America's Wasting Trash-to-Energy Potential, Supporters Say

The practice of converting waste into energy isn't new, but its advocates argue that it’s underutilized in America.
by | July 25, 2013 AT 6:00 PM

The folks at Covanta Energy’s plant in Alexandria, Va., like to remind you that America isn't going to run out of trash any time soon. Judging by the unfathomable piles of rubbish being sorted by a three-story-tall crane run by Covanta employees on a summer afternoon, they’re probably right.

So Covanta and other companies like it are giving trash a new destiny: Instead of letting it spend decades slowly decaying in a landfill, they’re turning it into electricity for nearby communities. By processing nearly 1,000 tons of solid waste in 24 hours, the Alexandria plant provides enough renewable energy to power 23,000 homes each day.

Energy recovery isn’t necessarily new -- Covanta’s Alexandria plant is one of the company's 40 in the United States and opened in 1988; there are 87 total waste-to-energy plants -- but its advocates still argue that it’s underutilized. About 12 percent of U.S. waste is converted to energy through a chemical combustion process like the one on display inside the Covanta plant. By comparison, Germany converts 38 percent of its waste into energy and recycles the remaining 62 percent. Fifty-five percent of Americans' waste gets dumped in landfills, compared to less than 1 percent of Germans'.

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So why hasn’t energy recovery become a staple of America’s renewable energy portfolio, as it has elsewhere? After all, it’s earned the endorsement of groups like the American Chemistry Council and the Center for American Progress (CAP). Researchers at the U.S. Environmental Protection Agency concluded that burning waste for energy, as the Alexandria plant does, is better for the environment and produces more power than burying it in a landfill and then attempting to extract energy later. And according to CAP, every ton of waste converted to energy offsets approximately one ton of greenhouse gas emissions.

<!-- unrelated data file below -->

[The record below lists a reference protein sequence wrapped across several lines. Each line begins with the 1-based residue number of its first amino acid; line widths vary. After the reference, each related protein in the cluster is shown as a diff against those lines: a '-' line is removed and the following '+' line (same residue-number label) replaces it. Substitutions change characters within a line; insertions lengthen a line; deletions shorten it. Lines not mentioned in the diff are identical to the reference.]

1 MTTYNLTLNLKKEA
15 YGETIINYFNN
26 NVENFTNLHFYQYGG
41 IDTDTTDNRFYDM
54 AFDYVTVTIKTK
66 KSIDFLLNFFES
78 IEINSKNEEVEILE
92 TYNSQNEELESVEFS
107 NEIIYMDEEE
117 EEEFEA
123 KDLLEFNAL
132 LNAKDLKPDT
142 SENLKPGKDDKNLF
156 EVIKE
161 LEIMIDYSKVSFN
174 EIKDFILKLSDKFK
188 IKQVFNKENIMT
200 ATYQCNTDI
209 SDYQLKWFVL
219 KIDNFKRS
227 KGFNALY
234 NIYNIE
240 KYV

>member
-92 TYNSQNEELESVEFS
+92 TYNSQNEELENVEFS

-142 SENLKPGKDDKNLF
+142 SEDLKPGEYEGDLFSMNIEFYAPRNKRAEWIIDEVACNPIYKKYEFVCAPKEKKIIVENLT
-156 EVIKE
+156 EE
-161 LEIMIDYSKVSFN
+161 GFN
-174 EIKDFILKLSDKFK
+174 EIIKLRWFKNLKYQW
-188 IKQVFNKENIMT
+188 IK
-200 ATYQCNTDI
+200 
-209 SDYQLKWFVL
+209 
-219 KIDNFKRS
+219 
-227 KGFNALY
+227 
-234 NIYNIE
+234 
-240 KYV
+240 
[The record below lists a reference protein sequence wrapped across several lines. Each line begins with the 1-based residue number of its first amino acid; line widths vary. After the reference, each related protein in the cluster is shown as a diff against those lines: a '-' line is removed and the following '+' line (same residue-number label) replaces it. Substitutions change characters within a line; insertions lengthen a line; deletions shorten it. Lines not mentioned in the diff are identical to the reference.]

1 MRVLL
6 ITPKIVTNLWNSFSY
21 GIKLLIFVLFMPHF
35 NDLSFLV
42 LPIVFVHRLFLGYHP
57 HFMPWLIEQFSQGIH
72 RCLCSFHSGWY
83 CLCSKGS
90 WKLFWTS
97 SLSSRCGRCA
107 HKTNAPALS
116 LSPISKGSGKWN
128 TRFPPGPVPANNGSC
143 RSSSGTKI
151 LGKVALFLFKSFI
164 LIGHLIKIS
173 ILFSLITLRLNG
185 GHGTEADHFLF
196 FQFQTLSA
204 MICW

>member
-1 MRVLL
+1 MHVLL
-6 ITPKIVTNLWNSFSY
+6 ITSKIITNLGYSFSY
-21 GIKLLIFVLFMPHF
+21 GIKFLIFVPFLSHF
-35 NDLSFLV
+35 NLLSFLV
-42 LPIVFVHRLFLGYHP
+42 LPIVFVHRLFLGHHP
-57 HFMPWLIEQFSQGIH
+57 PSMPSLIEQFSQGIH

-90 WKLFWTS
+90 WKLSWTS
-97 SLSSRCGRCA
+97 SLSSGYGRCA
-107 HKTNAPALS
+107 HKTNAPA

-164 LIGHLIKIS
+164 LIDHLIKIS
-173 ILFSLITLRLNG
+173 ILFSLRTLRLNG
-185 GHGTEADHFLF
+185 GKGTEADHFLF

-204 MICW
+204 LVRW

Advocates blame the negative connotation much of the public has with trash incineration, the deep pockets of the landfill lobby, and the vocal coalition that argues America's goal should be eliminating waste altogether -- not turning it into a business.

Energy-recovery proponents, though, point out that while a zero-waste society is a noble goal, it's not achievable for the foreseeable future. So in the meantime, they say, there are some things that state and local policymakers can do to make energy recovery more feasible.

The simplest and first step is investing. The Alexandria plant is jointly owned by the surrounding city and the county, as are many of Covanta’s other facilities across the country.

Then there's the issue of regulations and incentives. According to EPA researchers, only 19 states consider energy converted from waste to be a renewable energy source, even though 30 states count landfill gases converted to power as renewable energy. Redefining energy recovery as a renewable energy source is an important step toward its widespread acceptance, advocates say.

On top of that, according to lobbying materials from the American Chemistry Council, states can ease the permitting process for energy recovery facilities and lead by example by diversifying their own energy purchases.

Correction: This article has been updated to correct the number of tons of waste processed by the plant and clarify the national number of plants.